Find the bifurcation of $a$ and describe the bifurcation that take place at each value

$\displaystyle dy/dt=e^{-y^2}+a$

I let $\displaystyle e^{-y^2}+a=0$ then solve for y. I got $y^2=-\ln(a)$ What do I do next to find $a$?


1 Answer 1


You started well to let $e^{-y^2} + a =0$ and then solve for $y$. This will allow us to determine the equilibrium points. You will arrive at $$y^2 = -\ln(-a).$$ (I believe you misplaced a negative sign.) From this we see that first of all, we must have $a < 0$. In order to find bifurcation points, we need to consider what values of $a$ will yield a change in the nature of the equilibrium points. That is, what value of $a$ will cause a change in the number or behavior of the equilibrium points? Is there a value of $a$ that will cause no solution to the equation?

I leave this to you, but please ask a question if you get stuck.

  • $\begingroup$ Thank you for fixing my mistake, I did forget the negative sign infron ogf a. I try some value of $a$ and notice that If $a<-1$, no equilibrium point . There is one equilibrium point when $a=-1$. If $-1<a<0$, there are 2 equilibrias. If $a>0$, no equilibrium point. Am I correct? $\endgroup$ May 14, 2013 at 19:42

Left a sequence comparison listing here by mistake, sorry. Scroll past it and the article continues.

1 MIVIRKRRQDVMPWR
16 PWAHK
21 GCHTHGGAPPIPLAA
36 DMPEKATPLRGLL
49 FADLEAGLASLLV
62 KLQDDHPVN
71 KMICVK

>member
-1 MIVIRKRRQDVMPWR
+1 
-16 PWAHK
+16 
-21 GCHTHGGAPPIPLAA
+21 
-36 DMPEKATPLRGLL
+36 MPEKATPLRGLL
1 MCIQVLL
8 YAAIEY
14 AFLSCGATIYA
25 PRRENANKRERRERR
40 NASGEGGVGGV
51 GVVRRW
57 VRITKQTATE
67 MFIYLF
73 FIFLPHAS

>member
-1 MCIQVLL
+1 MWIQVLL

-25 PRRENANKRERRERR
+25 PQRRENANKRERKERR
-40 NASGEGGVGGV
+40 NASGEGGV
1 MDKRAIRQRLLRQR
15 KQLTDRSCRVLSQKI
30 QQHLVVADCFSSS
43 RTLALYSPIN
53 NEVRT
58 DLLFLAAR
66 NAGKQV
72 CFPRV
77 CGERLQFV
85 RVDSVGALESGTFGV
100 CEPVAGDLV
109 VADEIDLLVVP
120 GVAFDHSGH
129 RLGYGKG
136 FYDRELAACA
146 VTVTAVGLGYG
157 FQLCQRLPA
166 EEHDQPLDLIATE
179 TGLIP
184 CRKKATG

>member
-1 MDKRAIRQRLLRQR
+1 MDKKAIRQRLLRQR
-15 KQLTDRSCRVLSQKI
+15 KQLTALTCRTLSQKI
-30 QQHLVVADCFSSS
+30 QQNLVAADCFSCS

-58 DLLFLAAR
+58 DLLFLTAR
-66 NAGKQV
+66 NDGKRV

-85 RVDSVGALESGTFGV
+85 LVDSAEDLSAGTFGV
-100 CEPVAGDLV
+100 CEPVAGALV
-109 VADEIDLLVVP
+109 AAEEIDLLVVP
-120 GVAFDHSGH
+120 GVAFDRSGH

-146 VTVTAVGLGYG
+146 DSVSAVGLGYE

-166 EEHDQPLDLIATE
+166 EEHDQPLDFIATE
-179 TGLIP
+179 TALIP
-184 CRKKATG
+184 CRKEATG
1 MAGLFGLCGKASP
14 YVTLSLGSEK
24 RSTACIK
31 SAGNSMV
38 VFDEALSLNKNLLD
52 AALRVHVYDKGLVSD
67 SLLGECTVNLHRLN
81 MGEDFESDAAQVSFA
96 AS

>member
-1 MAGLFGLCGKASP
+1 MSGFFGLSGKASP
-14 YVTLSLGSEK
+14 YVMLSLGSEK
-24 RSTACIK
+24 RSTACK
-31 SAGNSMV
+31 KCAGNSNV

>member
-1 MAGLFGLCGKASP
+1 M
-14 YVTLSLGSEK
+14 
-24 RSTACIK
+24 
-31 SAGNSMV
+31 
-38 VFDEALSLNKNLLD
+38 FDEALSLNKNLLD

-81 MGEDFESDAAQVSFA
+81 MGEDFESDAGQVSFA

• $\begingroup$ That is what I have found. Therefore we say that the bifurcation occurs when $a=-1$ since this is the value of $a$ that changes the nature of the equilibrium solutions. The next step is to also describe the behavior of the equilibrium solutions. That is, are they saddles, sources or sinks? $\endgroup$ May 14, 2013 at 20:08
  • $\begingroup$ I got it, Thank you very much $\endgroup$ May 14, 2013 at 20:12

You must log in to answer this question.

Not the answer you're looking for? Browse other questions tagged .